phemy—to drink wine is a crime—to perform ablutions, and to pay honour to the holy cities, are works of merit. In the Curse of Kehama, Kailyal is commended for her devotion to the statue of Mariataly, the goddess of the poor. But certainly no person will accuse Mr. Southey of having promoted or intended to promote either Islamism or Brahminism. It is easy to see why the conventional worlds of Fenelon and Mr. Southey are unobjectionable. In the first place, they are utterly unlike the real world in which we live. The state of society, the laws even of the physical world, are so different from those with which we are familiar, that we cannot be shocked at finding ... the morality also very different. But in truth, the morality of these conventional worlds dif. fers from the morality of the real world, only in points where there is no danger that the real worlds will ever go wrong. The generosity and docility of Telemachus, the fortitude, the modesty, the filial tenderness of Kailyal, are virtues of all ages and nations. And there was very little danger that the Dauphin would worship Minerva, or that an English damsel would dance with a bucket on her head before the statue of Mariataly. The case is widely different with what Mr. Charles Lamb calls the conventional world of Wycherley and Congreve. Here the costume, and manners, the topics of conversation, are those of the real town, and of the passing day. The hero is in all superficial accomplishments exactly the fine gentleman, whom every youth in the pit would gladly resemble. The heroine is the fine lady, whom every youth in the pit would gladly marry. The scene is laid in some place which is as well known to the audience as their own houses, in St. James's Park, or Hyde Park, or Westminster Hall. The lawyer bustles about with his bag, between the Common Pleas and the Exchequer. The Peer calls for his carriage to go to the House of Lords on a private bill. A hundred little touches are employed to make the fictitious world appear like the actual world. And the immorality is of a sort which never can be out of date, and which all the force of religion, law, and public opinion united can but imperfectly restrain. in the name of art, as well as in the name of virtue, we protest against the principle that the world of pure comedy is one into which no moral enters. If comedy be an imitation, under whatever conventions, of real life, how is it possible that it can have no reference to the great rule which directs life, and to feelings which are called forth by every incident of life? If what Mr. Charles Lamb says were correct, the inference would be, that these dramatists did not in the least understand the very first principles of their craft. • Pure landscape painting into which no light or shade enters, pure portrait fainting into which no expression enters, are phrases less at variance with sound criticism than pure comedy into which to moral enters. But it is not the fact, that the world of these dramatists is a world into which no moral enters. Morality constantly enters into that world, a sound morality, and an unsound morality; the sound morality to be insulted, Wor, TV-54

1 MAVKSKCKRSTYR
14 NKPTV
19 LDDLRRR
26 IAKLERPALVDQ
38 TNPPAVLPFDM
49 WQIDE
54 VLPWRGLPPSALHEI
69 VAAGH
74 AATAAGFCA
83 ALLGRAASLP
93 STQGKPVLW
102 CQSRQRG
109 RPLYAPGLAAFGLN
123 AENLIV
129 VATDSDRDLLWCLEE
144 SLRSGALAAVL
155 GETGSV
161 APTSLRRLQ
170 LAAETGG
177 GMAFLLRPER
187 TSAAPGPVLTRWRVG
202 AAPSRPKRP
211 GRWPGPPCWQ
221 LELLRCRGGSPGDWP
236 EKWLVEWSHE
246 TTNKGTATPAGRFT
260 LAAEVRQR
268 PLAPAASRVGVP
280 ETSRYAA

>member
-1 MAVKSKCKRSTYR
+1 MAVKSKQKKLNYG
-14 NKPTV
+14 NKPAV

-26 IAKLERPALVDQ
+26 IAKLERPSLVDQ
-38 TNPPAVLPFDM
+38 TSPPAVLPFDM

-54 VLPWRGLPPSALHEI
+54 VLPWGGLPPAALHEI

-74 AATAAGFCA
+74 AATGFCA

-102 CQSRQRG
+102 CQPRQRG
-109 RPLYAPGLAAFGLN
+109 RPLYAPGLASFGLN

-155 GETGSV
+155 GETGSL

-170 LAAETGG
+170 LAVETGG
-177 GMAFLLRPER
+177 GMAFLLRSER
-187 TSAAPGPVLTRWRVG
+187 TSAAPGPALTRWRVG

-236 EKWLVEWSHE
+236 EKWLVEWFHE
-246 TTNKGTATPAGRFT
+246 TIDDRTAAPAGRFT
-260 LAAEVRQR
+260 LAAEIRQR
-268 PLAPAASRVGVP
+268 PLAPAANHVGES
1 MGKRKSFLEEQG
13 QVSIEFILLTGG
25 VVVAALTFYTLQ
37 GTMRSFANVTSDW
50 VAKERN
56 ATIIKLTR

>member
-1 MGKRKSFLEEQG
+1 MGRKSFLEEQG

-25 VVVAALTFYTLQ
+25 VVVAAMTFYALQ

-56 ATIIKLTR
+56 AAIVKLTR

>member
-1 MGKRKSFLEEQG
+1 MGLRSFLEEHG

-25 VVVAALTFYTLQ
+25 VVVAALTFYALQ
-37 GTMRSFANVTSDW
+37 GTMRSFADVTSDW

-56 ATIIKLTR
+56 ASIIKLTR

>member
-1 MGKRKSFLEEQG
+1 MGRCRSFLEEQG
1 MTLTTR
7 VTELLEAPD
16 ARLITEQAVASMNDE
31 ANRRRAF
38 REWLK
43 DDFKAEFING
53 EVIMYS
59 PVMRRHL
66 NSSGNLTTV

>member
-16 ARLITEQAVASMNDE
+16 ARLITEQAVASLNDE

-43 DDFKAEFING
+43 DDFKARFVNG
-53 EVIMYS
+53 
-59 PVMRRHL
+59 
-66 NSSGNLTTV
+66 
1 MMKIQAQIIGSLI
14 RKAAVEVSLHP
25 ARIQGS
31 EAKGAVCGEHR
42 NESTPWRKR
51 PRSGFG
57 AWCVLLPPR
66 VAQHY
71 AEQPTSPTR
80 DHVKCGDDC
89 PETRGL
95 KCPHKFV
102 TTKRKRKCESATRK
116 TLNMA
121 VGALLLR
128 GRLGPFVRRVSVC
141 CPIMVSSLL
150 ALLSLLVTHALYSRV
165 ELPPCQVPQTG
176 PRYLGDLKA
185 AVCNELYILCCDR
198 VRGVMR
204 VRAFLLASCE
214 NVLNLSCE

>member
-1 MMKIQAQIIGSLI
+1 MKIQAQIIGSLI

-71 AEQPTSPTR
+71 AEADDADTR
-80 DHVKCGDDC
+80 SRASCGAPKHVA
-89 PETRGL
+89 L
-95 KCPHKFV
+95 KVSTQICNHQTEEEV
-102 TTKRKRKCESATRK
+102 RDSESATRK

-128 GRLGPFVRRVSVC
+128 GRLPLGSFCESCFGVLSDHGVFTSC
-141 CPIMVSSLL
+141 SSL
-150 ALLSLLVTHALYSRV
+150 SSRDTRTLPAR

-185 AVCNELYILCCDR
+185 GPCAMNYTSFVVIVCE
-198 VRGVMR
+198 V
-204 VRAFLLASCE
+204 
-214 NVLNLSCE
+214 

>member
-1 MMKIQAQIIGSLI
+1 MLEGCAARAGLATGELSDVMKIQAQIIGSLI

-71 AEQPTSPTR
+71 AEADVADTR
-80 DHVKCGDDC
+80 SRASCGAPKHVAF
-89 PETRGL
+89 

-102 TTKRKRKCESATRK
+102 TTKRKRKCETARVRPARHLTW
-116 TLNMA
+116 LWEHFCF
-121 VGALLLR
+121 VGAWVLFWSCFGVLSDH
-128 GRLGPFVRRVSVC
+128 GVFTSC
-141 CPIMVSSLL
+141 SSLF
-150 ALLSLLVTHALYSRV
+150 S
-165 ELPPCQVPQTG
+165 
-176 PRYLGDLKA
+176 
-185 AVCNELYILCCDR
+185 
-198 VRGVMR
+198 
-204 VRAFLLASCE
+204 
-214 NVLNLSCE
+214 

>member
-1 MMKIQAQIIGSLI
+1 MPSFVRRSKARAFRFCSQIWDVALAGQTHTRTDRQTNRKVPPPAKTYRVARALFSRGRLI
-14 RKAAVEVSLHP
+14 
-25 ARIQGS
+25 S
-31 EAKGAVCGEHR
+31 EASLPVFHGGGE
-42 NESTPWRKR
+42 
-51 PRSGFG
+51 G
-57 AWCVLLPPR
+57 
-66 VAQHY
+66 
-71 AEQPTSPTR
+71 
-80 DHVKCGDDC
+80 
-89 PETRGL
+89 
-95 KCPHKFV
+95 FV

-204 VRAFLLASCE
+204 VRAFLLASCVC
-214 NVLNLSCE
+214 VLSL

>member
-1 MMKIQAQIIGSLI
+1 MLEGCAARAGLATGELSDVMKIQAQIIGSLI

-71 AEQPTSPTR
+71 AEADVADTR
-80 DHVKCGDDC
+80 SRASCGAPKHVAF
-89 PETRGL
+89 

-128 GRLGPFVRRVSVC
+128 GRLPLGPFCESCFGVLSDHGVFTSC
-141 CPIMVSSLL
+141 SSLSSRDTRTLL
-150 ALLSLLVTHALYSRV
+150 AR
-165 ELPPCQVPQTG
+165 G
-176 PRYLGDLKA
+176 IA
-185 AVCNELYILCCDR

derided, associated with everything mean and hateful; the unsound morality to be set off to every advantage, and inculcated by all methods direct and indirect. It is not the fact, that none of the inhabitants of this conventional world feel reverence for sacred institutions, and family ties. Fondlewife, Pinch wife, every person in short of narrow understanding and disgusting manners, expresses that reverence strongly. The heroes and heroines too, have a moral code of their own, an exceedingly bad one; but not, as Mr. Charles Lamb seems to think, a code existing only in the imagination of dramatists. It is, on the contrary, a code actually received, and obeyed by great numbers of people We need not go to Utopia or Fairiland to find them. They are near at hand. Every night some of them play at the “hells” in the Quadrant, and others pace the piazza in Covent-garden. Without flying to Nephelococcygia, or to the Court of Queen Mab, we can meet with sharpers, bullies, hardhearted impudent debauchees, and women worthy of such paramours. The morality of the “Country wife” and the “Old Bachelor.” is the morality, not, as Mr. Charles Lamb maintains, of an unreal world, but of a world which is a great deal too real. It is the morality, not of a chaotic people, but of low town-rakes, and of those ladies whom the newspapers call “dashing Cyprians.” And the question is simply, whether a man of genius, who constantly and systematically endeavours to make this sort of character attractive, by uniting it with beauty, grace, dignity, spirit, a high social position, popularity, literature, wit, taste, knowledge of the world, brilliant success in every undertaking, does or does not make an ill use of his powers. We own that we are unable to understand how this question can be answered in any way but one. It must, indeed, be acknowledged, in justice to the writers of whom we have spoken thus severely, that they were, to a great extent, the creatures of their age. And if it be asked why that age encouraged immorality which no other age would have tolerated, we have no hesitation in answering that this great depravation of the national taste was the effect of the prevalence of Puritanism under the Cemmonwealth. To punish public outrages on unorals and religion is unquestionably within the competence of rulers. But when a government, not content with requiring decency, requires sanctity, it oversteps the bounds which mark its functions. And it may be laid down as a universal rule, that a government which attempts more than it ought will perform less. A lawgiver who, in order to protect distressed borrowers, limits the rate of interest, either makes it impossible for the objects of his care to borrow at all, or places them at the mercy of the worst class of usurers. A lawgiver who, from tenderness for labouring men, fixes the hours of their work and the amount of their wages, is certain to make them far more wretched than he found them. And so a go vernment which, not content with repressing scandalous excesses, demands from its subjects servent and austere piety, will soon dis